P. T. JYOTHI DATTA
More than 100 applications pile-up
Over the last few months, there has been a pile-up of more than 100 applications seeking regulatory approvals to conduct field-trials of genetically-modified (GM) crops.
The Genetic Engineering Appraisal Committee (GEAC) had, in June, directed industry applicants to get a No Objection Certificate (NOC) from respective State Governments before undertaking open field trials.
Companies are mandated to conduct field-trials before they get final approvals to market their biotech agri-product locally.
With several States taking time to give an NOC, there has been a pile-up of over 100 applications at State Agriculture Ministries, said Mr V.R. Kaundinya, Chairman of the Association of Biotech Led Enterprises – Agriculture Group (ABLE-AG).
There have been a few approvals from States such as Andhra Pradesh, Gujarat and Haryana, but others like Karnataka and Bihar have indicated they would not give approvals, he told Business Line.
Other States where companies have applied for field trials and are awaiting approvals include Tamil Nadu, Maharashtra, Punjab, Madhya Pradesh, Uttar Pradesh and Rajasthan.
In fact, the agri-biotech industry has sought a meeting with the new Environment Minister, Ms Jayanthi Natrajan, seeking clarity on this and other issues facing the industry.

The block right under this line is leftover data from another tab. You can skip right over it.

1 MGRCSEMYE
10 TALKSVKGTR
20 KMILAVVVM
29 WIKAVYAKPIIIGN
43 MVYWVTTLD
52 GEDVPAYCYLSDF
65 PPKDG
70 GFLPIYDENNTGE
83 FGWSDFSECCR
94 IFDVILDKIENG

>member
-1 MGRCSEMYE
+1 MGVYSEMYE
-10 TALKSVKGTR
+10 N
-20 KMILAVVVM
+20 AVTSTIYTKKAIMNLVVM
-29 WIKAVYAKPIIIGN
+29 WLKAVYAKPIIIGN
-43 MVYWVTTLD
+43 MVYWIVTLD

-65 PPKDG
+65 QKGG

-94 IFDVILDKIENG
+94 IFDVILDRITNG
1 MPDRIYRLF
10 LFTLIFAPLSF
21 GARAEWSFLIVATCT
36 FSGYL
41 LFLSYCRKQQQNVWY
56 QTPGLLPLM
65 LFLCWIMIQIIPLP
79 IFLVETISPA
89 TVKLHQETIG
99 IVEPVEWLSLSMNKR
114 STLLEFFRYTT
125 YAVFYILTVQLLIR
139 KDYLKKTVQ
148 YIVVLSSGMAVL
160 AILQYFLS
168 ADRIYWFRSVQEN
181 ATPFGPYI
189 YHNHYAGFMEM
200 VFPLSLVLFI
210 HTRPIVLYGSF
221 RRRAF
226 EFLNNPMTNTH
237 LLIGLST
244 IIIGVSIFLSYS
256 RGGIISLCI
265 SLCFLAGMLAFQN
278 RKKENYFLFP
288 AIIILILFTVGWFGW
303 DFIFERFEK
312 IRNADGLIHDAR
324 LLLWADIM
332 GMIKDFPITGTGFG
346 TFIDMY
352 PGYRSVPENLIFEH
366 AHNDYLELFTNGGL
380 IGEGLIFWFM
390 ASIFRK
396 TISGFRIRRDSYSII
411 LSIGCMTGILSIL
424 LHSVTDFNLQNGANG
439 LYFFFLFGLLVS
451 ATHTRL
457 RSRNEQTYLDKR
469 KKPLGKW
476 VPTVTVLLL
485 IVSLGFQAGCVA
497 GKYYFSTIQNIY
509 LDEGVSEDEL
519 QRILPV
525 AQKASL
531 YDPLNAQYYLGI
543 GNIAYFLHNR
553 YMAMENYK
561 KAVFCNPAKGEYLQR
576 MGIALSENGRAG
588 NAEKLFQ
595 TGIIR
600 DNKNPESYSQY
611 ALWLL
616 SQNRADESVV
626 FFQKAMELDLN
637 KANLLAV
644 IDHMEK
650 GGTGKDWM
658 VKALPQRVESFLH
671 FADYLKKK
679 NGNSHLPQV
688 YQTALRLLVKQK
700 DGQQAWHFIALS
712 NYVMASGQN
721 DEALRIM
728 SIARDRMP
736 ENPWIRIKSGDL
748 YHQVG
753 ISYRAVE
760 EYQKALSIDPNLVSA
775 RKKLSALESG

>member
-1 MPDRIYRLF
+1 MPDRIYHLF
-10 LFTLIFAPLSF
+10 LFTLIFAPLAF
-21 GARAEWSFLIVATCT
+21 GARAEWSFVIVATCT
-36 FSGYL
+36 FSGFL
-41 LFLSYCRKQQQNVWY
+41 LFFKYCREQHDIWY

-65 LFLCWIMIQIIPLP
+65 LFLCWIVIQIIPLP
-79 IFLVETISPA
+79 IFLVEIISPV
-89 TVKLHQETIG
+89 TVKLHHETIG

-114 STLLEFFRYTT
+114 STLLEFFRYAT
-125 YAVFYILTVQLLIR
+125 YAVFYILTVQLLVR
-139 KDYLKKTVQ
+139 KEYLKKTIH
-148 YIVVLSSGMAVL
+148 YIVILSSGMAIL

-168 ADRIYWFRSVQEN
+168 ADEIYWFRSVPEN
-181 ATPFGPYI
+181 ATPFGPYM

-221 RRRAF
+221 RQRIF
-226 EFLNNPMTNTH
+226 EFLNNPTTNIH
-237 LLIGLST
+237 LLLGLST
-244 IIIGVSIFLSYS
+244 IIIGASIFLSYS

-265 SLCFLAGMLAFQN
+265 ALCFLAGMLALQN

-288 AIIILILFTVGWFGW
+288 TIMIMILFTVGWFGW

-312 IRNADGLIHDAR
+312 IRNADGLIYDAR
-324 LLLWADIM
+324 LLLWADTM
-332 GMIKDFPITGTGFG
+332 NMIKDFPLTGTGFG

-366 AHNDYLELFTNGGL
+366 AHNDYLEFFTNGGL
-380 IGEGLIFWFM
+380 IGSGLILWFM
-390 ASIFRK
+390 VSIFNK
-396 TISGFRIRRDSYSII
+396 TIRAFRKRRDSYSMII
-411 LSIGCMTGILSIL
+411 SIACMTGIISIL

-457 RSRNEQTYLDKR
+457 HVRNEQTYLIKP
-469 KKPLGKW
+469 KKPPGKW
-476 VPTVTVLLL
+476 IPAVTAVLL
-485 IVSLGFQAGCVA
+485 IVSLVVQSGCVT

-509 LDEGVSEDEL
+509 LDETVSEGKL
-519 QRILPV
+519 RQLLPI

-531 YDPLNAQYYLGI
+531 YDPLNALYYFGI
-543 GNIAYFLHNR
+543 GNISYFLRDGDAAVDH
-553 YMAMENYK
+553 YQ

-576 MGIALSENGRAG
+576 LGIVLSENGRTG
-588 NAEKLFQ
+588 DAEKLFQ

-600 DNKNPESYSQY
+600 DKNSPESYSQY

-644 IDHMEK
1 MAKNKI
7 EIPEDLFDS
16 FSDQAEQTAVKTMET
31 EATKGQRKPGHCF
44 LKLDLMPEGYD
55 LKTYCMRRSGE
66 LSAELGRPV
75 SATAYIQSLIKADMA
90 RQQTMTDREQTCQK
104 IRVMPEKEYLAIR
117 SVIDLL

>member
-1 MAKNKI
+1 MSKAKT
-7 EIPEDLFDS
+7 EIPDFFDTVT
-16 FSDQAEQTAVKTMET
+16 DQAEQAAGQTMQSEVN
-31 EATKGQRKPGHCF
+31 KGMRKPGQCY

Timely approvals are necessary “to generate reliable data about the efficacy, safety and agronomic performance of the product without losing one year”, the Association had said, in an earlier letter to former Environment Minister, Mr Jairam Ramesh.
The Government needs to spell out clearly its position on GM products, instead of changing the eligibility criteria after agri-companies have invested in research and field-trials, says an industry representative, concerned about the delay.
Mr Kaundinya said the delays hurt domestic companies more, as they do not have deep pockets like the multinationals. The delay also upsets the company’s cycle for an entire year, as the seed company would have missed the kharif period (in the monsoons), he added.
The applications for both kharif and rabi (winter) season trials were for maize, cotton, and rice made by companies including Monsanto, Syngenta, Pioneer Overseas Corporation, Bayer and Dow AgroSciences.